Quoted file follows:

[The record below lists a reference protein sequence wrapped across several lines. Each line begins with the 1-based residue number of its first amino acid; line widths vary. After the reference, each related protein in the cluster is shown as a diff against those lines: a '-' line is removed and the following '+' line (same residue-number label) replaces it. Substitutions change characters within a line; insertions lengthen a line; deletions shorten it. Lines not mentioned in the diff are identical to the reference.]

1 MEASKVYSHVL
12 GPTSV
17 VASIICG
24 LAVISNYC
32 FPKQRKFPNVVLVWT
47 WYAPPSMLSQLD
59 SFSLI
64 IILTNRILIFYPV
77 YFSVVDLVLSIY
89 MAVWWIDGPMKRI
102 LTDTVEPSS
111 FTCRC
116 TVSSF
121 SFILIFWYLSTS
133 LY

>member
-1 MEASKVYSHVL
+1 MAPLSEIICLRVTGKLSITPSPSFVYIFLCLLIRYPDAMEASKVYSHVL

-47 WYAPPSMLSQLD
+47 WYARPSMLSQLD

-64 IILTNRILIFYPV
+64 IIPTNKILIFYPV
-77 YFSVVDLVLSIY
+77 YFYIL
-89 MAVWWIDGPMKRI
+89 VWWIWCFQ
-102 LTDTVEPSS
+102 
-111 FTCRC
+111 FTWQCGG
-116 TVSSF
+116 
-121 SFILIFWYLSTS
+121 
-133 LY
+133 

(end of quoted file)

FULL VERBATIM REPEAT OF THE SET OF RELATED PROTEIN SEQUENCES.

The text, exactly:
[The record below lists a reference protein sequence wrapped across several lines. Each line begins with the 1-based residue number of its first amino acid; line widths vary. After the reference, each related protein in the cluster is shown as a diff against those lines: a '-' line is removed and the following '+' line (same residue-number label) replaces it. Substitutions change characters within a line; insertions lengthen a line; deletions shorten it. Lines not mentioned in the diff are identical to the reference.]

1 MEASKVYSHVL
12 GPTSV
17 VASIICG
24 LAVISNYC
32 FPKQRKFPNVVLVWT
47 WYAPPSMLSQLD
59 SFSLI
64 IILTNRILIFYPV
77 YFSVVDLVLSIY
89 MAVWWIDGPMKRI
102 LTDTVEPSS
111 FTCRC
116 TVSSF
121 SFILIFWYLSTS
133 LY

>member
-1 MEASKVYSHVL
+1 MAPLSEIICLRVTGKLSITPSPSFVYIFLCLLIRYPDAMEASKVYSHVL

-47 WYAPPSMLSQLD
+47 WYARPSMLSQLD

-64 IILTNRILIFYPV
+64 IIPTNKILIFYPV
-77 YFSVVDLVLSIY
+77 YFYIL
-89 MAVWWIDGPMKRI
+89 VWWIWCFQ
-102 LTDTVEPSS
+102 
-111 FTCRC
+111 FTWQCGG
-116 TVSSF
+116 
-121 SFILIFWYLSTS
+121 
-133 LY
+133 